This sentiment was confirmed by the Expert Group for Future Skills Needs, which found that Irish graduates lack basic skills such as oral and written communication skills, project management and team working.
PayPal’s Louise Phelan argues “Irish students are, generally speaking, lacking in skills such as referencing and academic writing ability, certainly compared to their peers from the United States.”
A more general education with a focus on skills building is not a panacea. For example, core requirements in building computer and technology skills are vital as international companies are increasingly turned away from Ireland due to our lack of competency in this area. Our programs need more vocational elements, as learning by listening is simply not enough to provide our graduates with the experience they’ll need in order to get a job.
By forcing students to study just the one subject, they don’t become well-rounded, they don’t become adept at adapting or thinking differently. This is a fundamental flaw with our system.
Ireland does not have a ‘highly acclaimed higher education system’. Only one of our universities is in ranked top 100, and companies such as Accenture have argued that they are finding it impossible to fill jobs in Ireland, despite nearly 460,000 people on the live register, a high number of them graduates. Those companies that do fill jobs find that they are having to devote more time and money into training its employees because they lack even basic skills.
While 45% of students may have showed no improvement in critical thinking skills after one year in the US system, 55% did. That’s more than half; hardly a failure. Meanwhile, Ireland has no statistics which show any increase of critical thinking after the entire course of their degree.
The higher drop-out rate is less likely to do with a lack of structure and more to do with the fact that the average degree in the US in 2011 cost $28,500, not including living costs. Students may have to drop out because they can’t afford college.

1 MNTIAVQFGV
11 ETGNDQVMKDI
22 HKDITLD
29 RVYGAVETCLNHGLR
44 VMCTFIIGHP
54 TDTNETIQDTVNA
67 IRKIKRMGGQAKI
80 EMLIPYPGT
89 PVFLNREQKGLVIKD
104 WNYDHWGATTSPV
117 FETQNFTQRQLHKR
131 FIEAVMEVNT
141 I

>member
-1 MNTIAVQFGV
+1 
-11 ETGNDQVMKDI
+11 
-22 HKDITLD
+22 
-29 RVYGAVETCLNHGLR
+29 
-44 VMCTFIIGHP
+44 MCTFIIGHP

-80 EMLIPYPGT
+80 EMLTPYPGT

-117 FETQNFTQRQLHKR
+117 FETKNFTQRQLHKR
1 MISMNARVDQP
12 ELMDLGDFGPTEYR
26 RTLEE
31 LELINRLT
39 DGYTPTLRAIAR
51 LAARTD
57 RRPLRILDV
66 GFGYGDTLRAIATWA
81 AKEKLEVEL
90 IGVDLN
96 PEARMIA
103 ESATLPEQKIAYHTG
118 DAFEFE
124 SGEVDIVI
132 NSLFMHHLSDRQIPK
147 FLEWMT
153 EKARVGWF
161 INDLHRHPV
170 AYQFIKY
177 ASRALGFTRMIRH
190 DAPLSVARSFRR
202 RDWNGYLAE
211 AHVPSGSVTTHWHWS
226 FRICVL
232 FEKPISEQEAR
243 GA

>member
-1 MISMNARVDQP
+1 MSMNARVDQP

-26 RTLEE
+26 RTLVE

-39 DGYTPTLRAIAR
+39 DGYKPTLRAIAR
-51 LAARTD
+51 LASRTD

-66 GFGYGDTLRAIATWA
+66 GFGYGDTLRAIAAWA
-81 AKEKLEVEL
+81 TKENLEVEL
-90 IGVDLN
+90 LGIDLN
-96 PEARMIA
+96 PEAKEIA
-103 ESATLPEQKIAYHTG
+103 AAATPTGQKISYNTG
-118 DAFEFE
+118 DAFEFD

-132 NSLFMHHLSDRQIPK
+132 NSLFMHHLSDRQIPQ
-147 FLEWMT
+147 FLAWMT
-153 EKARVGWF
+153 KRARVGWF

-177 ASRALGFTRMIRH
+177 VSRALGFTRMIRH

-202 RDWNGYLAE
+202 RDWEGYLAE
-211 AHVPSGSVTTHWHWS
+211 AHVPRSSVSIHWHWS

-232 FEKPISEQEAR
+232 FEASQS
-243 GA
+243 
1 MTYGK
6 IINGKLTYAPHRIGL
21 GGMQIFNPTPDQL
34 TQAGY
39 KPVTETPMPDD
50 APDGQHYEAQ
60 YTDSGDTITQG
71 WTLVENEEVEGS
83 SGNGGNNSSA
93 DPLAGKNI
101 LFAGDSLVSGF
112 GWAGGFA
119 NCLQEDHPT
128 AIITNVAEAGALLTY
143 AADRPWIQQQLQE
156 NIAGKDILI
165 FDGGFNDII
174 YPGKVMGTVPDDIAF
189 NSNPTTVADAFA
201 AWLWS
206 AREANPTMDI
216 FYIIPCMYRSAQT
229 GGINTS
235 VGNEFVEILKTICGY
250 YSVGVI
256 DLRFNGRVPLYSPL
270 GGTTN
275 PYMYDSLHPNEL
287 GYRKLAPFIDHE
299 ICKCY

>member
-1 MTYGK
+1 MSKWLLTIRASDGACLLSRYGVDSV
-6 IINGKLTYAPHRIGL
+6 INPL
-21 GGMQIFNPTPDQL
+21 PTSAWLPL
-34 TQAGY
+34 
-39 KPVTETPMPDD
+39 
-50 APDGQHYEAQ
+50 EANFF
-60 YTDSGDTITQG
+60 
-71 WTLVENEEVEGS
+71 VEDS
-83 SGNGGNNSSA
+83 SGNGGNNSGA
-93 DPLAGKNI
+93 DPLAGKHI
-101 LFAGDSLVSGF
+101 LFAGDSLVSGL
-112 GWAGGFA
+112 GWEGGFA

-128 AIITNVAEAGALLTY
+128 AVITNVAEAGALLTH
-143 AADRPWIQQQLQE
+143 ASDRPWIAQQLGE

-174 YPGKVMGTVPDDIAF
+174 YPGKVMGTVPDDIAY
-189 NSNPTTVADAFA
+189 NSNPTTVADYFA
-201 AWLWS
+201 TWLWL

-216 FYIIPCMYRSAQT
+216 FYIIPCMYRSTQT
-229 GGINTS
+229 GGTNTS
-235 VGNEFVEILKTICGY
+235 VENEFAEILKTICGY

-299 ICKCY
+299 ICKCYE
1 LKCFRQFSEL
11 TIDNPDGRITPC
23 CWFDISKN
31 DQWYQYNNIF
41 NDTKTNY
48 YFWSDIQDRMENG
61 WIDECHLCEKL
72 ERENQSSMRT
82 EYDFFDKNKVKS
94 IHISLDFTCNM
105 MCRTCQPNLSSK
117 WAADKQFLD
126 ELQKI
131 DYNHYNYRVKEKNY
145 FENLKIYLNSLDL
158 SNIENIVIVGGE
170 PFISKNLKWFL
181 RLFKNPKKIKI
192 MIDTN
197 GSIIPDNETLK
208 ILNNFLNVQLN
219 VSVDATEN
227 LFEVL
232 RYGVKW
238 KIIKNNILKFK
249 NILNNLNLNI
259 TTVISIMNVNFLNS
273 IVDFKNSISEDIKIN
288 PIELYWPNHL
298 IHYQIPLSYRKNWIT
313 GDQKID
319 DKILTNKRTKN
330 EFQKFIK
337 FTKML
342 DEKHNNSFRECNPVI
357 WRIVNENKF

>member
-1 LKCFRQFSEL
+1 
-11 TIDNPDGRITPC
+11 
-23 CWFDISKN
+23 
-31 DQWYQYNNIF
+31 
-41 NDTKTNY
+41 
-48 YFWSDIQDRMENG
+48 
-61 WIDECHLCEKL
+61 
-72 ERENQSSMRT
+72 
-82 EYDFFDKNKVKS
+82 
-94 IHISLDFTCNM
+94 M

Meanwhile, the majority of students who drop out of university in Ireland cite choosing wrong degree as the reason. These students would be more likely to finish out their degrees if they had the choice within their degree of which modules to study.
~ Elizabeth O’Malley
Imagine finally graduating, years spent earning your degree, with plenty of hours put in but you’re now 27-years-old compared to your European equivalents who are only 22 or 23. Are you too old? Can you compete?
That’s the age that American graduates come out at and that’s the age that we would graduate at should we change our higher education system. Most businesses, particularly multi-national companies, are looking for younger, more innovative workers who have learned their skills applicable to their course, and are then able to continue to apply these skills to real life situations.
One of the attempts at justifying the US system that has a more broad undergraduate degree is that it allows for the development of critical thinking skills, and that it gives the student the opportunity to gradually adapt and be smoothly transitioned into college life, but it’s not as simple as you would think.
The first year is supposedly there to improve these skills, making way for a wider education. But Forbes magazine showed 45% of students in the US showed no improvement in critical thinking, complex reasoning or written communication after their first year of college.
The aim of the broad education system in America is to develop these skills, so if it’s failing, why would Ireland consider changing from a system that is working well for us?